Although now quite heavily forested, Grassy Hill is so known because local aboriginals deliberately burnt the forest on the hill to encourage re-growth of vegetation and draw animals to the area for hunting.
The landscape you see today from the top of the hill has changed little since Captain James Cook and the crew of the HM Barque Endeavour climbed Grassy Hill in 1770 to view the surrounding reefs enabling him to navigate a safe passage.
The views today, especially at sunset and sunrise, are still as spectacular as in 1770 making Grassy Hill one of Cooktown's most popular attractions, receiving a certificate of excellence from Trip Advisor.
In 1987 residents of Cooktown were threatened with Government decommissioning of the lighthouse. Determined to save the historical facility and amid great media attention, a successful petition and public outcry led to the lighthouse and the area around it being ‘sold’ to the Cooktown people for $100 in 1988.
Thomas Carter was the last lighthouse keeper at Cooktown. He died on Christmas Eve 1918 and he wrote of living on Grassy Hill:
“An ideal spot – 500 feet above sea level – got every breeze that blew; being so far north that was an asset. We had a glorious view towards Mount Cook…. The Endeavour flats for miles, and up to 25 miles to seaward. On clear days with the telescope it was possible to see the surf breaking on the outer edge of the Great Barrier Reef.”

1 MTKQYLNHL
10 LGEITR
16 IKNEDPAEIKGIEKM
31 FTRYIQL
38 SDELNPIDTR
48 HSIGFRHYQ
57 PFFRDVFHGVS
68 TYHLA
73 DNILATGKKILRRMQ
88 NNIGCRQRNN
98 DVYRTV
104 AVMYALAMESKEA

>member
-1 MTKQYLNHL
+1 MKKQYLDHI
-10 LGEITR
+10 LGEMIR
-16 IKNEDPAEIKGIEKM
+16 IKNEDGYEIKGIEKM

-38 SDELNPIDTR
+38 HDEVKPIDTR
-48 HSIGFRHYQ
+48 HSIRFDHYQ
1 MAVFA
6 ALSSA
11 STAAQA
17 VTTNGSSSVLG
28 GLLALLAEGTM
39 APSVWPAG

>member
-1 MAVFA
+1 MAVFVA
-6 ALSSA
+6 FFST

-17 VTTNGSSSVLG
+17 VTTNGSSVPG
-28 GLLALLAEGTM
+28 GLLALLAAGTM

Grassy Hill Radar Station
Cooktown Maritime Radio commenced operations from Grassy Hill in 1913. Established by the Shaw radio Company then taken over by Amalgamated Wireless A’Asia the radio had the call sign VIC and was located east of the lighthouse. It was a large brick and concrete structure with a 200 foot timber antenna supported with guy wires. The outbreak of WW2 saw the radio station become an important part of the local war effort. Cooktown radio closed in 1945 and the tower was destroyed by fire but the buildings were salvaged and are now part of a private residence.